a free market does not mean zero restrictions, rules, policy, regulations, etc. nor does it mean the govt has to give permission to drill on public lands. the oil company's hold numerous leases that have not been explored. there are numerous wells that are not being produced at this time.

      i agree with some of your ideas. but i would require current wells to be producing at a maximum level before i would grant any more permits to that company.

  • Chris

    I think Obama is not allowing drilling in Alaska because of those who do not want to see that pristine environment destroyed…….AND because oil companies do not know how to clean up oil spills in water in such a harsh environment. Look at the last major rig disaster……not only did you have oil in the water harming the environment and killing wildlife, but lord knows “what” the effects the dispersants produce. I am not against drilling for oil, but I am vehemently opposed to drilling in or near ANY water………at least on land such leaks would just go back into the ground and probably much easier to clean up……….this is COMMON SENSE……….but the bozos in DC can’t see how precious our waters are, and you know the oil companies could care less………it’s all about the almighty dollar! They better stop worrying about space exploration and START worrying about THIS PLANET.

    • George E

      Chris,

      There’s another possible reason that Obama is constraining oil and gas drilling and exploration. It could be that he’s getting a lot of money for his political campaign from environmental groups, and they don’t want oil and gas drilling. They want the US to stop using fossil fuels altogether and convert all motor vehicles over to electric power, and coal fired power plants to wind and solar, which are economically and feasibly impractical today. If drilling was as bad as the media leads us to believe, then why would the people in oil and gas producing states continue to embrace it? Certainly, the BP oil spill was terrible. Unfortunately, we seem to get one of these disasters every 30-40 years. Obviously, we do need to do everything practically possible to prevent these from reoccurring. I think that’s exactly what is happening because oil companies learn from these disasters and make changes in their operations to prevent them. If there was ever a place that we should allow drilling it would be in Alaska’s ANWR. This is one of the most remote places on earth with potentially huge reserves. No damage is expected to the environment there, but if any did occur, almost no one would notice because of where it is. We should also encourage greater use of natural gas as a motor vehicle fuel. It is cheap, abundant, and clean. This is a practical solution to dramatically reduce our use of crude oil. Unfortunately, environmentalist don’t like this idea either.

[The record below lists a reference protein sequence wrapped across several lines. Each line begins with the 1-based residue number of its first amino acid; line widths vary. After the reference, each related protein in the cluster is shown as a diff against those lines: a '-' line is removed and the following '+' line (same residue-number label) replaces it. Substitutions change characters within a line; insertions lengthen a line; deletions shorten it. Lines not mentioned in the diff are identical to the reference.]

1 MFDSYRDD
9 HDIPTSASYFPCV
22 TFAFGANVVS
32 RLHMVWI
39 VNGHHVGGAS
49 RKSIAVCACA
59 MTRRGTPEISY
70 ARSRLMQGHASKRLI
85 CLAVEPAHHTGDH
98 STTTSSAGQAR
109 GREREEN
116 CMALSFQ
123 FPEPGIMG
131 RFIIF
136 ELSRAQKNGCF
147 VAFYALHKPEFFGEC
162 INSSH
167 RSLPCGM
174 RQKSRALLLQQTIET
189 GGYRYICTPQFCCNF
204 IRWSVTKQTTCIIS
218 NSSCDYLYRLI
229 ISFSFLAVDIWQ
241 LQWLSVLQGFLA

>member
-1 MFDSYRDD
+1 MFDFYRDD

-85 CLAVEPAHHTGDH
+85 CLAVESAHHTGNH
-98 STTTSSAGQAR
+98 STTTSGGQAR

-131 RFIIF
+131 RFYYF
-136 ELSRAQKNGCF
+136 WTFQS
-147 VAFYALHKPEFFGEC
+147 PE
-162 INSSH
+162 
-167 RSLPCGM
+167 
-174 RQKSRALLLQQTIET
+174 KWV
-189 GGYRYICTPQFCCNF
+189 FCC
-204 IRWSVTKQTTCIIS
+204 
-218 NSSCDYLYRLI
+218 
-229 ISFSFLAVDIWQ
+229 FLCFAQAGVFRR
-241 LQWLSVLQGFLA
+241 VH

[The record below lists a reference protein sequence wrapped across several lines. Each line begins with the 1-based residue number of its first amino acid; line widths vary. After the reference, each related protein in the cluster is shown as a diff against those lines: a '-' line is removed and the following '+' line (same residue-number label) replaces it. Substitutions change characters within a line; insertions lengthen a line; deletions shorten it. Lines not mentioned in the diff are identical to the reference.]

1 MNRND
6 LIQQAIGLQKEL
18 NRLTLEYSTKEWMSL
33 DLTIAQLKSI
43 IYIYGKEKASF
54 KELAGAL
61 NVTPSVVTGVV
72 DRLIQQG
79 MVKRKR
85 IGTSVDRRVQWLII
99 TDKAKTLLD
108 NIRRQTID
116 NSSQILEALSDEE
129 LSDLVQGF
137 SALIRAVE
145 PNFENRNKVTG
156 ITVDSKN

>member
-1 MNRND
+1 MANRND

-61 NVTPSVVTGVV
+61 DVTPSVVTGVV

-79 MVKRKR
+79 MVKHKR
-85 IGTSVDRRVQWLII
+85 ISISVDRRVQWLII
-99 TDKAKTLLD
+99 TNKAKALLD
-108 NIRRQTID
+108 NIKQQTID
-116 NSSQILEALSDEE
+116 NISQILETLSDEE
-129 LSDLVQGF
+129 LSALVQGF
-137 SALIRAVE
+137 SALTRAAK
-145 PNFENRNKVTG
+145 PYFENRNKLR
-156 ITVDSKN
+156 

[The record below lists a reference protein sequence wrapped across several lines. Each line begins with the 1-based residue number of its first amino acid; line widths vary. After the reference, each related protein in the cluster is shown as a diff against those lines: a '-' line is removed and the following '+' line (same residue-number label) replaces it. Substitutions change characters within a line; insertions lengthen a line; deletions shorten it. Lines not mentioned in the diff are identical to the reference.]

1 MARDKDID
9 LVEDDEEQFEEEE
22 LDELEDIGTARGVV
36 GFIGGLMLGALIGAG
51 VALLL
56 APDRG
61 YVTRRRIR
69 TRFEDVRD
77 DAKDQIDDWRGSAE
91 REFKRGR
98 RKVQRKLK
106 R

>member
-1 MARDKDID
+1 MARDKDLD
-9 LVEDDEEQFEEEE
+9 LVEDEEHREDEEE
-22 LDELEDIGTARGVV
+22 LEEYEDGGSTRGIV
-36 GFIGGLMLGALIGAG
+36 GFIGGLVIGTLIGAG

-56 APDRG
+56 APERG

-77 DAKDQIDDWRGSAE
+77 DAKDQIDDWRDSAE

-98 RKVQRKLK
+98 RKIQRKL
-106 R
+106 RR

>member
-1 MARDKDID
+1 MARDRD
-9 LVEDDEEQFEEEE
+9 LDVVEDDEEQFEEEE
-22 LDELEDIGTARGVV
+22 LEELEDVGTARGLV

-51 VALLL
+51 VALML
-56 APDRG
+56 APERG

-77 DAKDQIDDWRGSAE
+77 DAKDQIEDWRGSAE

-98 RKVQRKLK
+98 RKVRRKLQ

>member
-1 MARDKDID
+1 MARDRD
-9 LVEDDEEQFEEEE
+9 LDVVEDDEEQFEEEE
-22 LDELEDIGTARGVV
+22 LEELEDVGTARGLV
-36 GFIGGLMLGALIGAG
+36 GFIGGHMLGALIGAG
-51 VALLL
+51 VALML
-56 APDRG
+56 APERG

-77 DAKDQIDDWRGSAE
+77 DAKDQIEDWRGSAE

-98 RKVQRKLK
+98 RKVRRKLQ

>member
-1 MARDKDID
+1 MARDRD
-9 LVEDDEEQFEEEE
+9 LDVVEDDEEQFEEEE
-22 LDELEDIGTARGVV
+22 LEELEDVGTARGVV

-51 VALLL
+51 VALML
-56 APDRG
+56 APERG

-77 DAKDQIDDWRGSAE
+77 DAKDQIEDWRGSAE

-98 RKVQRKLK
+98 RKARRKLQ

• Chris

    If drilling was as bad as the media leads us to believe, then why would the people in oil and gas producing states continue to embrace it? Ha ha………..the same reason as everything else……..jobs/money.

    Disasters every 30-40 years? (not to mention tanker leaks). The more rigs out there, the more likelihood of disasters. Whatever the “whys” are, they should NOT be in our waters. What there SHOULD be is finding ways to power cars……….I wonder what ever happened with the “fuel cell” idea…….I know there are fuel cell plants out there. And I wonder why nothing was ever done with this:

    http://www.knowthelies.com/node/6312

    • George E

      Chris,

      Surely you don’t think people in oil and gas producing states are so stupid or greedy that they would intentionally and critically soil their air and water to have jobs. They are doing what rational people all over the world do. They are making critical decisions relative to their need for money and jobs with those of their quality of life. Tough as it is, we have to understand that life is a balancing act and we must seek the best balance that allows us to live as best we can. The people in oil and gas producing states see first-hand the good and bad from the oil and gas industry, and chose to live with it rather than without it. That ought to say something to those who don’t live near these industries or rely on them for your livelihood. Maybe they aren’t as bad as you’re being led to believe from the sensational reports you’re getting.